Today federal agencies are required to adopt mobile technology to improve citizen service.  The growing risks associated with delivering mobile enterprise services to consumers make it critical to address mobile application management and mobile device management. These mobile enterprise services require a comprehensive mobile application and mobile device life cycle management framework consistent with industry standards and trends.  Successful deployment of applications also requires revamping of the identity and access management strategy to enhance security.  This framework must address mobility, services, data, privacy, device sanitization, network modernization, and application deployment (NIST 2012-2015).

Three of the main considerations for CIOs are capabilities, cost, and security. (CIO Council 2012).  CIOs have a variety of decisions to make as most of the risks associated with the adoption of mobile applications for digital government services fall within these considerations.  When users access endpoint devices, networks, networked applications or web applications that required some type of authentication, there must be a strategy in place to address what mechanism(s) will be employed for identity verification and access authorization.   Mobile identity integrates identity and access management with enterprise mobility management.  Mobile identity verification should answer: who are you, where are you connecting from (location), and which device is connecting to the infrastructure.

Risk associated with mobile application deployment include (CIO Council 2012, 2013):

  1. Technical limitation of available products and solutions
  2. Lack of policies (privacy, breach, financial, personal devices, etc.)
  3. Network connectivity and availability
  4. Processes or lack thereof
  5. No Government-wide contract vehicle to purchase devices and data plans
  6. Justification of mobile technology investment
  7. Cost to support increasing number of devices and products
  8. Information sensitivity must be determined
  9. Limited authentication and encryption options
  10. Validation process speed
  11. PIV Authentication (NIST 2012-2015)
  12. No standard for derived credentials (FIPS 2013).
  13. Lack of consistent configuration guidance

These risks factors should be addressed during the planning phase of the mobile application life cycle.  Additionally, the following recommended best practices for mobile application implementation will ensure a successful deployment.  Listed below are a few recommended practices (Garcia 2012).

  • Build in protection and address risk at the beginning of the life cycle
  • Secure the infrastructure where mobile applications reside
  • Continually assesses and identify potentially exploitable flaws
  • Implement policies (password, device such as lock, privacy, wireless, etc.)
  • Disable functionality (Wi-Fi, camera, Global Positioning System (GPS) to access location-based services (LBS), Bluetooth, Siri, App Store, etc.)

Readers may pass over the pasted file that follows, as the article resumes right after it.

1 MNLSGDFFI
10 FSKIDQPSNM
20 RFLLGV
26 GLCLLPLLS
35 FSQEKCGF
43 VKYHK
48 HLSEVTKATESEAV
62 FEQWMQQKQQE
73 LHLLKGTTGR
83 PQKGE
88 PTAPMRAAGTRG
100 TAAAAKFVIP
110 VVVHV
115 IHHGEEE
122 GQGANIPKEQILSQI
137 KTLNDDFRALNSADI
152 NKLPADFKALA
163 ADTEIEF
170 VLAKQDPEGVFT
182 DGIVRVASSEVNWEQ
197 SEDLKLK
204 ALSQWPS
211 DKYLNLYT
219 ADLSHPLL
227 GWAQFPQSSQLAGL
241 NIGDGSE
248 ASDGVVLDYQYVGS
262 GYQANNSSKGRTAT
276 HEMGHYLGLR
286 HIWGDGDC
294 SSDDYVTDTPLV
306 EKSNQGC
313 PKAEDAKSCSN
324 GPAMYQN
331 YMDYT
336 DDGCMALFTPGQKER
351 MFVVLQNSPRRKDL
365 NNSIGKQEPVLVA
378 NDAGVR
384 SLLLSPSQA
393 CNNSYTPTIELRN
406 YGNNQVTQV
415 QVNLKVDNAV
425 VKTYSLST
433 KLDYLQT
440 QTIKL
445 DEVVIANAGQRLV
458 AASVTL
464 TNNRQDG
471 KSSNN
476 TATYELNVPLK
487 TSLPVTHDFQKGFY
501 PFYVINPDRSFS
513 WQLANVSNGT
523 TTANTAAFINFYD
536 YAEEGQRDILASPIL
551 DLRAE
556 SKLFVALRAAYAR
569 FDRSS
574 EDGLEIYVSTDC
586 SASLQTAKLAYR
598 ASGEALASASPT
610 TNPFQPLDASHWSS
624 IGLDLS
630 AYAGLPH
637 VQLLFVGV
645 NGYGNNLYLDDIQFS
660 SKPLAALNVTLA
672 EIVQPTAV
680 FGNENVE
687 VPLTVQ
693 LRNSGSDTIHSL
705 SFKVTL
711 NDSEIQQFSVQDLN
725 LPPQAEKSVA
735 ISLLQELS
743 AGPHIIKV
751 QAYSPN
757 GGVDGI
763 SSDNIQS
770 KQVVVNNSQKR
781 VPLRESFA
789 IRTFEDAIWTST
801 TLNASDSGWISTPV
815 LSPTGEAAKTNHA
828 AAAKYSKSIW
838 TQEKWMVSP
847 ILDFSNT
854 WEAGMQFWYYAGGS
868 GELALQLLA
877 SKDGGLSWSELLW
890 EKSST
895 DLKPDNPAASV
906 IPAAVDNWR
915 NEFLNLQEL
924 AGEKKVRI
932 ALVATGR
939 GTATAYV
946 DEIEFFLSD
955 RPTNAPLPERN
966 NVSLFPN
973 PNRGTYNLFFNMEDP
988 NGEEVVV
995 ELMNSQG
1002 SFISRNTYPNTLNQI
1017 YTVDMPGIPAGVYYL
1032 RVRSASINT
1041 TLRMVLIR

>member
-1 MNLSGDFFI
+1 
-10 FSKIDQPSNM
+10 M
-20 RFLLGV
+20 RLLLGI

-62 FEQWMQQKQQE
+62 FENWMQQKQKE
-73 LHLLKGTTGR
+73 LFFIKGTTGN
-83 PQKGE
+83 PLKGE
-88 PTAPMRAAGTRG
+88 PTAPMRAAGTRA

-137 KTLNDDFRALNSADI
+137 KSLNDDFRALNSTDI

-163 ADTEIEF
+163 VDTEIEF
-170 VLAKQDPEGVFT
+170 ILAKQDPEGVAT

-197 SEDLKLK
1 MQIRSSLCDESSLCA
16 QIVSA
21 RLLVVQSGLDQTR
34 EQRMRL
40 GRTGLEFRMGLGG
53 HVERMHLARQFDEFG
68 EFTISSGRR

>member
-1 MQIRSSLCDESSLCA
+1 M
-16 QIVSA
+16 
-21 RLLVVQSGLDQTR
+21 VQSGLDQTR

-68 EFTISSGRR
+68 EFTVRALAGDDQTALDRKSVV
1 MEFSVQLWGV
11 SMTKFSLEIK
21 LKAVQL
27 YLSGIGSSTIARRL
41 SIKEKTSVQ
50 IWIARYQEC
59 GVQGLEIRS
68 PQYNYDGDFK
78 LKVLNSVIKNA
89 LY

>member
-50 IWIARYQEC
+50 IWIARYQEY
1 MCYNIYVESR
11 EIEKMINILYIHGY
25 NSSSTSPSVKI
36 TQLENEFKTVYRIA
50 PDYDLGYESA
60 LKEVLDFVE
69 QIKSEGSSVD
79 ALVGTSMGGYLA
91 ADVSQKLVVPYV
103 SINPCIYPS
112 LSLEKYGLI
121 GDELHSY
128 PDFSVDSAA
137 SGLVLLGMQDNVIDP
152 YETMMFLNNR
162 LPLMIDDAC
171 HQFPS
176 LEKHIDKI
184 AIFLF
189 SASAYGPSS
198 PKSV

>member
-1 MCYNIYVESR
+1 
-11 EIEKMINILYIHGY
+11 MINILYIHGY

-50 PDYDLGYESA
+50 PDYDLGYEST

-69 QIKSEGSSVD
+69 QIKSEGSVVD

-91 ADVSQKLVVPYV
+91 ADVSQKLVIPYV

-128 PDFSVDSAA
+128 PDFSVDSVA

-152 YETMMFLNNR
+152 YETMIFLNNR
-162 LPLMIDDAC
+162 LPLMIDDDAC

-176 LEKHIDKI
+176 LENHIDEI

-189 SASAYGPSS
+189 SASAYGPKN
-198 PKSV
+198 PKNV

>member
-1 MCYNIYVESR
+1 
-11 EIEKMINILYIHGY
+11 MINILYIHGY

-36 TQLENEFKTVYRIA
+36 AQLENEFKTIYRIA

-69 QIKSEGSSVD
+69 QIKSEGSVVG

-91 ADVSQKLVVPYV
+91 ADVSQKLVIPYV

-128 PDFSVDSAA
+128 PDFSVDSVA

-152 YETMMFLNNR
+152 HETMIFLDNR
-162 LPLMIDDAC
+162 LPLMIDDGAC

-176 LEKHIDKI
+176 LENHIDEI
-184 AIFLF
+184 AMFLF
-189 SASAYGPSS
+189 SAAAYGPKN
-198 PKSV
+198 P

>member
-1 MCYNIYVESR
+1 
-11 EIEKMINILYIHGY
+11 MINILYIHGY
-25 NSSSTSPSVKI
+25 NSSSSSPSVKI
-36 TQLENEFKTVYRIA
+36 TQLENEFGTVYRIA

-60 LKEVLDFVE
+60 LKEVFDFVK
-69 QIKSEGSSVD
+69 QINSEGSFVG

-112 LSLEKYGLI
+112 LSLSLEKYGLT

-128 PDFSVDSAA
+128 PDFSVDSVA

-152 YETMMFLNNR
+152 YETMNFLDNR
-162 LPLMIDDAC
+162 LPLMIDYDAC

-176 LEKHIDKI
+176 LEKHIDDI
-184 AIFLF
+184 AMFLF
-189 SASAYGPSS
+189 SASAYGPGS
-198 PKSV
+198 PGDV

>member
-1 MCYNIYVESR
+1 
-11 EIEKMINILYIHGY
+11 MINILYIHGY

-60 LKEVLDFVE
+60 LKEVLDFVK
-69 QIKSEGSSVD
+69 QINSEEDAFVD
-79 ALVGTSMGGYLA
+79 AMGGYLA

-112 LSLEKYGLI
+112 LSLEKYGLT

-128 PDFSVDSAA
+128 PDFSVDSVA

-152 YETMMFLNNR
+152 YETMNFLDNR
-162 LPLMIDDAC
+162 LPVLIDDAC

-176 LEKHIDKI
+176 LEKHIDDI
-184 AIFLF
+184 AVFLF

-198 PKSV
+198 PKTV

• Utilize containers that are FIPS 140-2 compliant (isolates data from rest of the device)
  • Do not permit processing of classified information
  • Require authentication to the device and container
  • Establish best practices, training and risk awareness

In conclusion a successful mobile application deployment framework will (Garcia 2012):

  1. Establish an agency-wide application development approach
  2. Take advantage of all the benefits of mobile devices
  3. Reinforce mobile security



CIO Council (2012), GOVERNMENT USE OF MOBILE TECHNOLOGY:  Barriers, Opportunities, and Gap Analysis, Retrieved from:

CIO Council (2013), Adoption of Commercial Mobile Applications within the Federal Government: Digital Government Strategy Milestone 5.4, Retrieved from:

Garcia, Jorge (2016), Moving Beyond the Basics:  Key Considerations for Successful Adoption of Mobile Platform, Retrieved from:

Souppaya, Murugiah and Scarfone, Karen (2012), National Institute of Standards and Technology (NIST) Special Publication (SP) 800-124 Revision 1 (Draft), Guidelines for Managing and Securing Mobile Devices in the Enterprise (Draft), Retrieved from:

Hildegard Ferraiolo, Hildegard, Feldman, Larry, and Witte, Greg (2014), National Institute of Standards and Technology (NIST) Special Publication (SP) 800-157, Guidelines for Derived Personal Identity Verification (PIV) Credentials, Retrieved from:

Steve Quirolgico, Steve, Voas, Jeffrey, Karygiannis, Tom (2015), National Institute of Standards and Technology (NIST) Special Publication (SP) 800-163 Revision 1 (Draft) (2015), Vetting the Security of Mobile Applications, Retrieved from:

Computer Security Division Information Technology Laboratory (2013), Revised Draft Federal Information Processing Standard (FIPS) 201-2, Personal Identity Verification (PIV) of Federal Employees and Contractors. (Introduction of PIV-derived credential), Retrieved from: